Sinister Soups Serving Musings On Game Development and Play

25Feb/100

Re-RPGing Mass Effect 2

This should be my last post about ME2, I feel like I've said most of what I have to say about it at this point, but I did want to share my thoughts on some aspects of the game that I feel Bioware simplified too much.

The one thing I would bring back from the original Mass Effect is the inventory system. Mass Effect 2 essentially doesn't have an inventory, and instead periodically awards you pieces of armor for different body parts, and a very limited number of new weapons that are pretty much just obvious replacements for your starting guns.

While customizing your armor is neat, it takes away the unique aspects of different suits of armor, instead having each little piece give a small bonus to HP, or Shields, or Biotic Damage. It also takes away armor classes, which means that no matter what character class you play, you'll always have pretty similar protection, rather than the light, medium, or heavy protection afforded by different armors in the first game.

Loot is an important part of the character improvement you expect in an RPG, and if done right, it doesn't have to be the mess it was in the original game.

Less Is More

A revised inventory system should avoid duplicates. In the original game, you would end up with 10 Phoenix IV armors, for instance, or 20 Toxic Rounds VI weapons mods. I would bring back armor, weapons, and weapon mods as items, but I would only let you get one of each type.

If you acquired, say, the Phoenix Light Armor Mark I, you would never find another such suit, nor would you find Phoenix Light Armor Mark II or any other upgrades. Instead, these would literally be upgrades, so that if you really liked the sort of stats that the Phoenix Light Armor emphasized, you would find schematics to upgrade it to Mark II, Mark III, etc.

In this way, you wouldn't end up with a crowded inventory, because each type of item would only take up one slot, but each item could also have cool unique properties that would make you want to upgrade it if it was your tool of choice. Maybe the Phoenix Light Armor can bring you back from the brink of death one time in a firefight (via magical biotic adrenaline or whatever), and has an especially good biotic defense. If that appeals to you, you would devote your resources to upgrading that model, and maybe let other models you have access to fall behind, at least until you get more resources or more upgrade schematics for those items.

The same would be true of weapons and weapon mods, you would only have one such item in your inventory, but that would just represent the fact that you can outfit your team with those items, not that you only have one instance of it. This way, you could still outfit multiple weapons with the same (upgraded) weapon mod, and give your team members upgraded weapons and armor (though more on this in a minute).

The key to this, of course, is that the game must have a wide variety of interesting armors, weapons, and mods for you to find. Bioware completely ignored this aspect in Mass Effect 2, maybe giving you one piece of mediocre "loot" per story mission, and not having enough variety in weapons that you would ever want to use the starting shotgun once you got the tier 2 version.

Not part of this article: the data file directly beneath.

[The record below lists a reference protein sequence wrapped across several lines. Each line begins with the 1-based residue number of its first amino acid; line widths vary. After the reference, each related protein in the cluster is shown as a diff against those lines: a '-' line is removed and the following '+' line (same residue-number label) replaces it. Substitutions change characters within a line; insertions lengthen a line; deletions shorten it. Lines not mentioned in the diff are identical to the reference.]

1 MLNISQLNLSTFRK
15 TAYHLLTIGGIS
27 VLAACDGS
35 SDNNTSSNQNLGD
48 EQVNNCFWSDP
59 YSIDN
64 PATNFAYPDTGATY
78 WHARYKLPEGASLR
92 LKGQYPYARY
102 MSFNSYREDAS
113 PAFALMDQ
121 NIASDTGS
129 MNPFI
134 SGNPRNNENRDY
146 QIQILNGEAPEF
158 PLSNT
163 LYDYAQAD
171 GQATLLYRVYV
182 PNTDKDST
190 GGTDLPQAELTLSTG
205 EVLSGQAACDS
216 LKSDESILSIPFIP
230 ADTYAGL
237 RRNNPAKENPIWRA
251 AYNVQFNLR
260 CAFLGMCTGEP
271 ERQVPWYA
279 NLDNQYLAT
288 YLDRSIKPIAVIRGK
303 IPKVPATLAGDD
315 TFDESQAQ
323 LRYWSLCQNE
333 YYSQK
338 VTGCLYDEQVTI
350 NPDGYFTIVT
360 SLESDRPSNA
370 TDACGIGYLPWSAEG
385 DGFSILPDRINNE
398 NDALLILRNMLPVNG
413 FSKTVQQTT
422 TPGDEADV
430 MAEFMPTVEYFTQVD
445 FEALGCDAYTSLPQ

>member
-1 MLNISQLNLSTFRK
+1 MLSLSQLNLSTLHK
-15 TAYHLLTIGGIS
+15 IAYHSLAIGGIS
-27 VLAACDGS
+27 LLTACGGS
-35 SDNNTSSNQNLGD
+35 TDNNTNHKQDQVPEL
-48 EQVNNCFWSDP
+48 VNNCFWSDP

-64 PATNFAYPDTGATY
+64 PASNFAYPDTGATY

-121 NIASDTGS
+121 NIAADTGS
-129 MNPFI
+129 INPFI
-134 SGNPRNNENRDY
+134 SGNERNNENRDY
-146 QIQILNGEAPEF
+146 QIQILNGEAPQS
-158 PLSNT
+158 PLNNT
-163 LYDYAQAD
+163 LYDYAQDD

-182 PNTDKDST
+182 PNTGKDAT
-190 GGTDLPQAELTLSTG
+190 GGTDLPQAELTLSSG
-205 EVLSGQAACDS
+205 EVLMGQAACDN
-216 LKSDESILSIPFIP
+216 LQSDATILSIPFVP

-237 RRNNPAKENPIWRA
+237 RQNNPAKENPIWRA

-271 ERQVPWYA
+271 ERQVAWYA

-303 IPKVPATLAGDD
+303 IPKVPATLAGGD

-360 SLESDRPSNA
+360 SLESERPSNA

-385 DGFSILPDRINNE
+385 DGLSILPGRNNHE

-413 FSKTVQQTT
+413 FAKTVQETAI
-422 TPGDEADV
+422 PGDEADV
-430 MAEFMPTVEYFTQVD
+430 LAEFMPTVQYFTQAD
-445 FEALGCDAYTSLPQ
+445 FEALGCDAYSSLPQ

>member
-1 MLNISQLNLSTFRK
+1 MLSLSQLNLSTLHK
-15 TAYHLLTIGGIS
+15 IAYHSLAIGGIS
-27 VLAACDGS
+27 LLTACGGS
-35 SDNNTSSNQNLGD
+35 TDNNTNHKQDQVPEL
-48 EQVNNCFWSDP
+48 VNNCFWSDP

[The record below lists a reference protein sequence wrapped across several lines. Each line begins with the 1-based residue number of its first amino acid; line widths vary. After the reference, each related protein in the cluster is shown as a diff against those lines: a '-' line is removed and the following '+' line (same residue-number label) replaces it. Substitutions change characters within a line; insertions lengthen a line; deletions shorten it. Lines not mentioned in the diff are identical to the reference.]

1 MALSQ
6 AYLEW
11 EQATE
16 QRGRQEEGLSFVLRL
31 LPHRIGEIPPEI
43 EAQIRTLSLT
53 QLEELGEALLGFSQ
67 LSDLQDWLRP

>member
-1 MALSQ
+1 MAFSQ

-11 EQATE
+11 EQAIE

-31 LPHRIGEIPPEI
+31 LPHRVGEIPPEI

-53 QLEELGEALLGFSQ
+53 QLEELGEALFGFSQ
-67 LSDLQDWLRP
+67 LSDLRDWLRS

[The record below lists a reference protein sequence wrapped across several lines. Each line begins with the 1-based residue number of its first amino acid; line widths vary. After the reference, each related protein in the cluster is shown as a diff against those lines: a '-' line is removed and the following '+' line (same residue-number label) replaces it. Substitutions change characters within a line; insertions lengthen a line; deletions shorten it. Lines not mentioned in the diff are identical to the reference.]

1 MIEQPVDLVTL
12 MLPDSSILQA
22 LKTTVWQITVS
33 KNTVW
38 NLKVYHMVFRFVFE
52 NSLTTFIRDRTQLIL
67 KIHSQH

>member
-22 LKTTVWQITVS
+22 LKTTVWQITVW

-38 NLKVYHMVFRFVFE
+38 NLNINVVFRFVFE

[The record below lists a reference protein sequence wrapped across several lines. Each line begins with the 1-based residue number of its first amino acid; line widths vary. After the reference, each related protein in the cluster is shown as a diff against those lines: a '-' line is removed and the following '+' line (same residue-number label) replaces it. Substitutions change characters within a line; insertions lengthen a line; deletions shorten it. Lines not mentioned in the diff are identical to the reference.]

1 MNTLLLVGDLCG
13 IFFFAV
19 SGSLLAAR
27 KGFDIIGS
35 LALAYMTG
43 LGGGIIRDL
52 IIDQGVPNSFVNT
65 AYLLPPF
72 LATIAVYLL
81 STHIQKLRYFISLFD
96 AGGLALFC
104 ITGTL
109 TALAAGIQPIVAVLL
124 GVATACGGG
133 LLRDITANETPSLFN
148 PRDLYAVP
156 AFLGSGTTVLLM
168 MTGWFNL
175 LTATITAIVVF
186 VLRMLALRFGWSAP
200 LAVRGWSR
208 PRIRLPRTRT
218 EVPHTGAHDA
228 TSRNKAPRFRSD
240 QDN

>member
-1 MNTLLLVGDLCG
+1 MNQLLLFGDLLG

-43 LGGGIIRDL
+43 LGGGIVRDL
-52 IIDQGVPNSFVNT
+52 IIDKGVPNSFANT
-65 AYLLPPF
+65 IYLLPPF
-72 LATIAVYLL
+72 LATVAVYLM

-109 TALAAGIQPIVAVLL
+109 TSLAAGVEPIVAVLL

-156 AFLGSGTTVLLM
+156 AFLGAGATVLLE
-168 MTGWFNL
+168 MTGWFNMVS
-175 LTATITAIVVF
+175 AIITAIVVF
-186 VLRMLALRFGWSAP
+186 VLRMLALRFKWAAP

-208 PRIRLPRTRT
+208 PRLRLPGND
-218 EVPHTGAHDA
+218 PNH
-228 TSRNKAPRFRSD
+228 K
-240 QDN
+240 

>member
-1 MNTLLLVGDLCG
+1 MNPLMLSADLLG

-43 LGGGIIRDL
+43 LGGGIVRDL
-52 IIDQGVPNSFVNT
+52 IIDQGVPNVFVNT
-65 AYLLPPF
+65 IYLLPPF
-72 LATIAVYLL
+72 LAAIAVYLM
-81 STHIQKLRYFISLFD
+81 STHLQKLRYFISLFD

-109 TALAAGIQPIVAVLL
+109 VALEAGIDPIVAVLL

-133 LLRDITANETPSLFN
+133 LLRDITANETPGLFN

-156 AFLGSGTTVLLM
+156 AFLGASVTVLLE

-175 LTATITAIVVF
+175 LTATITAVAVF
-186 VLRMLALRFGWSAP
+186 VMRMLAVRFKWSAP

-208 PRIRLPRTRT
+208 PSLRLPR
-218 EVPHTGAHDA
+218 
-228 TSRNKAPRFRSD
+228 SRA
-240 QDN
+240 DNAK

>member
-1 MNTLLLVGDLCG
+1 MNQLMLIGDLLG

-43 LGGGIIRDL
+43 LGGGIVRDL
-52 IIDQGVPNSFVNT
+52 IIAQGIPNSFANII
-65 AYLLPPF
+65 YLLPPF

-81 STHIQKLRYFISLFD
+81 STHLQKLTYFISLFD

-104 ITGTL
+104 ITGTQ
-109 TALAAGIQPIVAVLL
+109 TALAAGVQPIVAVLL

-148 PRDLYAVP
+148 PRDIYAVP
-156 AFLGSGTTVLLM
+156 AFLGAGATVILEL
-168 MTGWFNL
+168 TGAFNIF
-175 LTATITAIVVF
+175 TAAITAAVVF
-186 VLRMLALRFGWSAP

Instead, give us unique shotguns with stats that matter, whether that's firing rate, accuracy, knockback... look at Borderlands, there is a game that randomly generates weapons that feel fresh and unique without just being obvious linear upgrades.

Mass Effect 2 already allows you to upgrade things like overall shotgun damage, so instead, let us upgrade individual weapons and armor, so that we can customize our offense and defense how we choose, using whatever unique items we prefer.

The Party Problem

There is one aspect to this design that I am ambivalent about: whether you should be able to equip your teammates, like you could in the original game, or if you should only be able to impact it a little, like in the sequel.

On the one hand, equipping your party in the cool items you have found can be satisfying, and it lets you customize their performance. On the other, it also makes for a lot of unfun micromanagement.

In Mass Effect, I only used one team after a certain point, I never swapped out Liara or Wrex simply because unequipping the great stuff they were wearing and equipping it on someone else was too much of a hassle. Because you could only choose weapons for your companions in Mass Effect 2, however, and their armor never changed, I ended up using all sorts of different team makeups in the sequel, and I feel that this definitely added to my enjoyment of the game.

Being able to take whatever party members you like without having to worry about their equipment lets you have a lot more role-playing fun: bringing along characters you might want to learn about, or whose reactions you'd like to see to specific events.

I think that having the sort of inventory I described above, where you would only see one instance of a piece of armor, but could equip it to as many party members as you like, would make it so that you could still keep your whole roster's equipment up to date pretty easily, and so it wouldn't hurt to let you equip them.

Ultimately, though, I think this is the sort of thing that should come out in testing, and if it turned out to still stifle the ability to take any team you want, I wouldn't be opposed to just limiting the armor switching to your main character like Mass Effect 2 does.

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